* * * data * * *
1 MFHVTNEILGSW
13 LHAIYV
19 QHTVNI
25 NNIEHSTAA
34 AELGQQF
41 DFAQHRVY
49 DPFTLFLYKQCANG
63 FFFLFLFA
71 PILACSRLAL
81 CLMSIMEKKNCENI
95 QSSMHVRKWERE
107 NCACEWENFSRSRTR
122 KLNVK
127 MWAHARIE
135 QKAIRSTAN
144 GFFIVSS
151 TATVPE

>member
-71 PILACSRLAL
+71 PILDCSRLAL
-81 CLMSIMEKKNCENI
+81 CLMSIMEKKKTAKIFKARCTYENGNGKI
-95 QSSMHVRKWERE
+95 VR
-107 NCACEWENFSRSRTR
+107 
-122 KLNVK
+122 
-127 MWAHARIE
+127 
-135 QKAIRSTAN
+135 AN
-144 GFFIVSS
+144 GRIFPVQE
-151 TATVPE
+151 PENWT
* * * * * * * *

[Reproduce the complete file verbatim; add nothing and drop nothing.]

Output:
1 MFHVTNEILGSW
13 LHAIYV
19 QHTVNI
25 NNIEHSTAA
34 AELGQQF
41 DFAQHRVY
49 DPFTLFLYKQCANG
63 FFFLFLFA
71 PILACSRLAL
81 CLMSIMEKKNCENI
95 QSSMHVRKWERE
107 NCACEWENFSRSRTR
122 KLNVK
127 MWAHARIE
135 QKAIRSTAN
144 GFFIVSS
151 TATVPE

>member
-71 PILACSRLAL
+71 PILDCSRLAL
-81 CLMSIMEKKNCENI
+81 CLMSIMEKKKTAKIFKARCTYENGNGKI
-95 QSSMHVRKWERE
+95 VR
-107 NCACEWENFSRSRTR
+107 
-122 KLNVK
+122 
-127 MWAHARIE
+127 
-135 QKAIRSTAN
+135 AN
-144 GFFIVSS
+144 GRIFPVQE
-151 TATVPE
+151 PENWT